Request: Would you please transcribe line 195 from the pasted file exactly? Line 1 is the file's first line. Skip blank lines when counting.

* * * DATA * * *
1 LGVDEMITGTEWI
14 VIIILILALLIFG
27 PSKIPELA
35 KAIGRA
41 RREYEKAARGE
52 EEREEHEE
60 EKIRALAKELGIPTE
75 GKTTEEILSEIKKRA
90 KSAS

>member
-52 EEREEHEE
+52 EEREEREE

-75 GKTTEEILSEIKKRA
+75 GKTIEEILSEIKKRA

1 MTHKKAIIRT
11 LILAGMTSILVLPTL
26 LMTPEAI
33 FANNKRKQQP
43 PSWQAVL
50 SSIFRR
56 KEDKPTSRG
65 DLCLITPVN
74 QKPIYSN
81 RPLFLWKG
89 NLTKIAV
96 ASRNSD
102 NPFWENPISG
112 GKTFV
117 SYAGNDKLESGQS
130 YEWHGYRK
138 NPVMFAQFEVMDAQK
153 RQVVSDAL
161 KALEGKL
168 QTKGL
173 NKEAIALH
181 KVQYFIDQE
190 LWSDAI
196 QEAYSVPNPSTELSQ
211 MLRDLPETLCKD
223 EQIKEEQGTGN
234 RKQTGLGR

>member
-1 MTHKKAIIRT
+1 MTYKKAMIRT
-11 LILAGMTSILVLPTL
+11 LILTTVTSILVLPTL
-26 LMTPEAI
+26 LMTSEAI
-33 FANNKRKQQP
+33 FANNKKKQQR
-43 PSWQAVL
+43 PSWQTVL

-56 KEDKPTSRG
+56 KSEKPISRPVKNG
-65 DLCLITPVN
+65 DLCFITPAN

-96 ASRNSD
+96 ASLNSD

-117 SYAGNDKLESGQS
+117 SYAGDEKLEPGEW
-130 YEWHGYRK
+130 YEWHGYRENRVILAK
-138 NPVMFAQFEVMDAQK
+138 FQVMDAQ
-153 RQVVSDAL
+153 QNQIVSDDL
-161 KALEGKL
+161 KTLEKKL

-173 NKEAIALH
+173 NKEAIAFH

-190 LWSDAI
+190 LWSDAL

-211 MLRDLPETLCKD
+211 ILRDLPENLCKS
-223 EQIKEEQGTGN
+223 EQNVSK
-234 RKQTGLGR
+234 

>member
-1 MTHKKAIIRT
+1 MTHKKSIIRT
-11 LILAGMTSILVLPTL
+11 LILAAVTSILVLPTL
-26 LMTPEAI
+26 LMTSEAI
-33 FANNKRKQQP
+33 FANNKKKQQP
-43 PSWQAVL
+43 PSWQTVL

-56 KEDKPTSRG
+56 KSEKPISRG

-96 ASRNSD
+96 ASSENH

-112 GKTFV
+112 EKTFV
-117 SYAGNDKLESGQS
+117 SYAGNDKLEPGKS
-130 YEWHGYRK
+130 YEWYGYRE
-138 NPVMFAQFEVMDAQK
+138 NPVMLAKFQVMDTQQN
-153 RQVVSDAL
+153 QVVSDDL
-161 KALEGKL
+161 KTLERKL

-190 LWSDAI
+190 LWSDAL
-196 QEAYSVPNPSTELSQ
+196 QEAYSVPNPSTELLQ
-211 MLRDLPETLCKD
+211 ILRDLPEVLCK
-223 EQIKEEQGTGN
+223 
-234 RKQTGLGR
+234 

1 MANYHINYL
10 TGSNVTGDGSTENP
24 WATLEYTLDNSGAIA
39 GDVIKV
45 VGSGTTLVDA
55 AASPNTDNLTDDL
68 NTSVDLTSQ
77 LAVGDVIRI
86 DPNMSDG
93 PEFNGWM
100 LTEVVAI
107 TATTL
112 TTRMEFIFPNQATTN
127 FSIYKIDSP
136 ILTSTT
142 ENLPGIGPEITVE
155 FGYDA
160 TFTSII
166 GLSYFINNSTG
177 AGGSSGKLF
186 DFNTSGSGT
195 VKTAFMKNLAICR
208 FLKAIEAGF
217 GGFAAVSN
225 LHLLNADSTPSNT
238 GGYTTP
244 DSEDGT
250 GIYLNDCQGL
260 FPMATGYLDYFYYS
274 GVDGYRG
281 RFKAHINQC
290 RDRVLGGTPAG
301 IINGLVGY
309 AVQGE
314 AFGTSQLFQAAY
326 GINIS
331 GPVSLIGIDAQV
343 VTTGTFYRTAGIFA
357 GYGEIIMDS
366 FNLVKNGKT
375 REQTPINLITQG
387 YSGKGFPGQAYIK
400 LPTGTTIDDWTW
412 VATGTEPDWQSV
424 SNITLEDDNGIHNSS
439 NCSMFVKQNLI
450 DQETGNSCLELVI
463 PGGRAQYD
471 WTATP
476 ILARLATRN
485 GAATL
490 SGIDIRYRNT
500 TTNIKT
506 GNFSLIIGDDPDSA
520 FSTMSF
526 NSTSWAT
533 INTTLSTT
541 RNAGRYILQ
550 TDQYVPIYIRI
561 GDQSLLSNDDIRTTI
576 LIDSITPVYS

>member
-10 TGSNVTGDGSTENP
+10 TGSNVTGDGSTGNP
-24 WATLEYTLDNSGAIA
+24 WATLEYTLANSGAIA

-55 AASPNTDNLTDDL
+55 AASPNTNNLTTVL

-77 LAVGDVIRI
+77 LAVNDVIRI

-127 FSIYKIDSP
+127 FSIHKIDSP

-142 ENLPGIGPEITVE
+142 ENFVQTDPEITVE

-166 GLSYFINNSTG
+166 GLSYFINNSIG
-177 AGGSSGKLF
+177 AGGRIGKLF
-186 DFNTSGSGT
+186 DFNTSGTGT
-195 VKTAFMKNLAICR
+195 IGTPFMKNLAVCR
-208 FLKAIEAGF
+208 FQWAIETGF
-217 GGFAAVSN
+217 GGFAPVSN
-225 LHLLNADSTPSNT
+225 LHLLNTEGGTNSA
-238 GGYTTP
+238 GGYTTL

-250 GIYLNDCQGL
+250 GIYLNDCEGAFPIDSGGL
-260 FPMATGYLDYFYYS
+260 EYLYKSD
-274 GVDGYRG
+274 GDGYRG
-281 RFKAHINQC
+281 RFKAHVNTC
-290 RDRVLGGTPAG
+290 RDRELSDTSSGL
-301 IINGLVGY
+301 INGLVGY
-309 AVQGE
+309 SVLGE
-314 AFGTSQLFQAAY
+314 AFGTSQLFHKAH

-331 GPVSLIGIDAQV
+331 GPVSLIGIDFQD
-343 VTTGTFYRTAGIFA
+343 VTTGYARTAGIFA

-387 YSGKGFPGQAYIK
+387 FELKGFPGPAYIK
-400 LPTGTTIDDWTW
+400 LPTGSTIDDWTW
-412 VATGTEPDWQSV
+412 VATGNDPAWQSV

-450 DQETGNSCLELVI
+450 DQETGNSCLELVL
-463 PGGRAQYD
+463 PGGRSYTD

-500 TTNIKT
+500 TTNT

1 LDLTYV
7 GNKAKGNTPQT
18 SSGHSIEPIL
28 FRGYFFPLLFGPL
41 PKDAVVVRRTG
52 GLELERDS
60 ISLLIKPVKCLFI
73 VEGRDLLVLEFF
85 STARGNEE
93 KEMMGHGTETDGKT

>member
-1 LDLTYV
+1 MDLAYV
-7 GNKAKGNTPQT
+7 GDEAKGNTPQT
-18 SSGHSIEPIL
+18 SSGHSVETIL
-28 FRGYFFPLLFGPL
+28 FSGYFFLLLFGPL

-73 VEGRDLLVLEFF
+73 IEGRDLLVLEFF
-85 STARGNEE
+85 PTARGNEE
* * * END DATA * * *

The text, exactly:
+186 DFNTSGTGT